HMRC-administered Social Security Benefits and Scotland is Volume IV of the 2023/24 edition of the series Social Security Legislation. The text includes all relevant statutory material, with commentary taking account of decisions of the courts, of the former Social Security Commissioners and of the Upper Tribunal. Tables of cases and a comprehensive index are included to assist the reader.
This volume covers:
- Tax credits
- Child benefit and guardian’s allowance
- Statutory sick pay
- Statutory maternity pay and statutory paternity pay
- Statutory adoption pay and statutory shared parental pay
- Statutory shared parental bereavement pay
- Child Trust Funds
- Childcare payments
- 30-hour free Childcare payments
- Tax-free childcare payments
- Scottish social security benefits and tribunals
HMRC administered social security schemes are of vital importance to many people. Working tax credit (WTC), paid to those working for low earnings, and child tax credit (CTC), for those with children, are being phased out but still provide support for nearly 1½ million families that include almost 3 million children. Child benefit is paid to over 7 million families in respect of more than 12 million children. Childcare payments also assist hundreds of thousands of families to pay for childcare.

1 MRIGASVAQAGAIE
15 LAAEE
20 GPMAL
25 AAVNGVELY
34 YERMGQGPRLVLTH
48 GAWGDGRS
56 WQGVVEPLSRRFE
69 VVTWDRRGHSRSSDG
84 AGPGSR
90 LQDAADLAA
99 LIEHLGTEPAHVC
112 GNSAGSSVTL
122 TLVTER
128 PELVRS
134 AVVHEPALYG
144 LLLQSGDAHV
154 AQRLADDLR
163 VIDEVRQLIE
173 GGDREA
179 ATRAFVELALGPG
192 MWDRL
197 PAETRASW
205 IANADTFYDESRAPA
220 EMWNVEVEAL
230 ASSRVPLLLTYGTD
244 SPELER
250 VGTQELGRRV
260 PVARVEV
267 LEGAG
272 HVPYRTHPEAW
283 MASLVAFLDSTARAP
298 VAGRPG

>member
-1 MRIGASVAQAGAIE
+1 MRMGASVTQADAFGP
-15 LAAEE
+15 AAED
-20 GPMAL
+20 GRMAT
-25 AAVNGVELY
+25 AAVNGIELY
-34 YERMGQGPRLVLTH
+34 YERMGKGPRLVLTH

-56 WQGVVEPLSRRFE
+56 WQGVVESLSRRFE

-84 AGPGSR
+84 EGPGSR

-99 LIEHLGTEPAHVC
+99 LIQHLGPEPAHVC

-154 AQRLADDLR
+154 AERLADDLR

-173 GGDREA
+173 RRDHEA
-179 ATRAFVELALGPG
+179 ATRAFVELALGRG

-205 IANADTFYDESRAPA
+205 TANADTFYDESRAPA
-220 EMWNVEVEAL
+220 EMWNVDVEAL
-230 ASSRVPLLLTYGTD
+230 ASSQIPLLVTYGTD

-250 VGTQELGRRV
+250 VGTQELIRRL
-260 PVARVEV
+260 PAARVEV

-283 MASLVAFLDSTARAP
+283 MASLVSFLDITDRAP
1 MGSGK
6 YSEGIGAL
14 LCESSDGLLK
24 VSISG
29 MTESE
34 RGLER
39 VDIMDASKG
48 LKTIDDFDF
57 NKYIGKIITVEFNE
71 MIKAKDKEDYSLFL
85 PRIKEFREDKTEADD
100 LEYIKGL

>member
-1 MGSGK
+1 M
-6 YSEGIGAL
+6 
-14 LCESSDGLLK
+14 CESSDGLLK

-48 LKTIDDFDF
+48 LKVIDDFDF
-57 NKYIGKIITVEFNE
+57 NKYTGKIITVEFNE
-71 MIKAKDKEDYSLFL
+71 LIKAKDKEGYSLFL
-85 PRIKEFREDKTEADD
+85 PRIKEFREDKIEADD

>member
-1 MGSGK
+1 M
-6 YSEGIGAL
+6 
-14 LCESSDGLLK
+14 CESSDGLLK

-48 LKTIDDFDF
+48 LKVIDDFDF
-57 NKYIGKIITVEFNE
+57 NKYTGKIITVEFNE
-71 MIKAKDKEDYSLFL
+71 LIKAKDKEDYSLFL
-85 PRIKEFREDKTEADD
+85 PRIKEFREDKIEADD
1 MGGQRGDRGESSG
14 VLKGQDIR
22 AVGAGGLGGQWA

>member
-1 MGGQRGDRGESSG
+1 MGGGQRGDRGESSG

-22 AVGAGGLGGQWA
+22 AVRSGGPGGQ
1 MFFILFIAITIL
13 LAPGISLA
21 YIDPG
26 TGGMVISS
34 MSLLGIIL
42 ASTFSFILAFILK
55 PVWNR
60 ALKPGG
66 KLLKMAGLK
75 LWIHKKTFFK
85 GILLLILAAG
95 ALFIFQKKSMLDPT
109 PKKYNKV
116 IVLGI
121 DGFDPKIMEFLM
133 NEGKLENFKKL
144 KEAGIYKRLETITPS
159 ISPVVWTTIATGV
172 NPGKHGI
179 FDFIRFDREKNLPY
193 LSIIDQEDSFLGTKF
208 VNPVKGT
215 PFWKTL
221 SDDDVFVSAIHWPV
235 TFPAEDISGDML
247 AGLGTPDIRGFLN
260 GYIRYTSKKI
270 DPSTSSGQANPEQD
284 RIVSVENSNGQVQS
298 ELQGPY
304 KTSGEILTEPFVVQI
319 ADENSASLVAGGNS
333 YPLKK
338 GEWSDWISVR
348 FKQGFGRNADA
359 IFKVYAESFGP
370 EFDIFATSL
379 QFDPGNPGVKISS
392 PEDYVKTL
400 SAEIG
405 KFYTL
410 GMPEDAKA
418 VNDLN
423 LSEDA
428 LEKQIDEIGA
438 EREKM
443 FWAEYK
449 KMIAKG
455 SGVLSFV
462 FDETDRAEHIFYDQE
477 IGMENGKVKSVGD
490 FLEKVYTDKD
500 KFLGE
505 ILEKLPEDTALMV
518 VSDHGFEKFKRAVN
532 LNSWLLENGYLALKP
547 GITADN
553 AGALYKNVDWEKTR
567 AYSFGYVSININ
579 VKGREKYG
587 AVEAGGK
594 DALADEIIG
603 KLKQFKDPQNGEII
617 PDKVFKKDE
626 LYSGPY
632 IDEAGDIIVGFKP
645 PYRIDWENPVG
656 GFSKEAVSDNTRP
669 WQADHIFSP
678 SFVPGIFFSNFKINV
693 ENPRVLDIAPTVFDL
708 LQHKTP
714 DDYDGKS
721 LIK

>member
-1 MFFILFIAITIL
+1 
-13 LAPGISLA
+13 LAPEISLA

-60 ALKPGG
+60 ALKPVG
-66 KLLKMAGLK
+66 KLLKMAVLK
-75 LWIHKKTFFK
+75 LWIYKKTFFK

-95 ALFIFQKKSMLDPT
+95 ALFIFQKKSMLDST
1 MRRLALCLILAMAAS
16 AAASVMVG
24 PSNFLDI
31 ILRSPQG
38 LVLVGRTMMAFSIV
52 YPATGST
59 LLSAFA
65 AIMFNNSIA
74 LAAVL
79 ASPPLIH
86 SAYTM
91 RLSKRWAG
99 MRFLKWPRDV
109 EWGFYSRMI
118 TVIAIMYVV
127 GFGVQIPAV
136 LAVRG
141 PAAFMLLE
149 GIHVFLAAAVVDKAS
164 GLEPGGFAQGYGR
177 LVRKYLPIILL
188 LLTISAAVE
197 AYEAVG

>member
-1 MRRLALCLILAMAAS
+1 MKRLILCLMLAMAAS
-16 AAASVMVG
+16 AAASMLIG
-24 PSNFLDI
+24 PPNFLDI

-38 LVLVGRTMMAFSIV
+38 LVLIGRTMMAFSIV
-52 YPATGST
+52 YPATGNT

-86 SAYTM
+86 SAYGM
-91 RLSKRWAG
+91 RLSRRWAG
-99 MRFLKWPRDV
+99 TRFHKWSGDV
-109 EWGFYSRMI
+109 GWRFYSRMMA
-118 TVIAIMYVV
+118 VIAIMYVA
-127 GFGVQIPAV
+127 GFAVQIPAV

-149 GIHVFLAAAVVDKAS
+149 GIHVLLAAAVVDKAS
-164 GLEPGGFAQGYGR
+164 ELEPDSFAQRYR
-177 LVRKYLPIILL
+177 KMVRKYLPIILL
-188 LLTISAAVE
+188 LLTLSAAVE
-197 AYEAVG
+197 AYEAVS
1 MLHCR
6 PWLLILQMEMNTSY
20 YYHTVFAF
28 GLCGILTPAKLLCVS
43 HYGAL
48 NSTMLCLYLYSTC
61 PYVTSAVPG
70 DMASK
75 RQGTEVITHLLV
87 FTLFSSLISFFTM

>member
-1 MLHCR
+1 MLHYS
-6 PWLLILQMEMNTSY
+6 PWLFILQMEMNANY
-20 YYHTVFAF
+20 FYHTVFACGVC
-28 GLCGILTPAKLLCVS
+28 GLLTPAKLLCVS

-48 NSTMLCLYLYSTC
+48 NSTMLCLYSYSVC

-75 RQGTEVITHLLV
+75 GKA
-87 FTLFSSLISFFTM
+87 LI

Statutory sick pay (SSP), statutory maternity pay (SMP), statutory paternity pay (SPP), statutory adoption pay (SAP), statutory shared parental pay (ShPP) and statutory shared parental bereavement pay are all benefits partly administered by HMRC but paid by employers to those employees who are on leave due to illness, injury or family responsibilities.
Also placed in this volume is Scottish legislation governing the expanding Scottish social security system to which have been added in the last year both child disability payment and adult disability payment. These are important benefits, replacing respectively disability living allowance for children living in Scotland and personal independence payment for adults living in Scotland. Tribunals dealing with appeals in relation to Scottish social security benefits are also covered.
Throughout the volume, the usual myriad miscellaneous amendments made over the past year to both the primary and the secondary legislation have been incorporated.
The editorial team has brought its academic and practical expertise and knowledge of both social security and tax appeals to produce a guide that will be essential reading for tribunal judges, members and staff, solicitors, welfare rights advisers, accountants, personal tax advisers and students.
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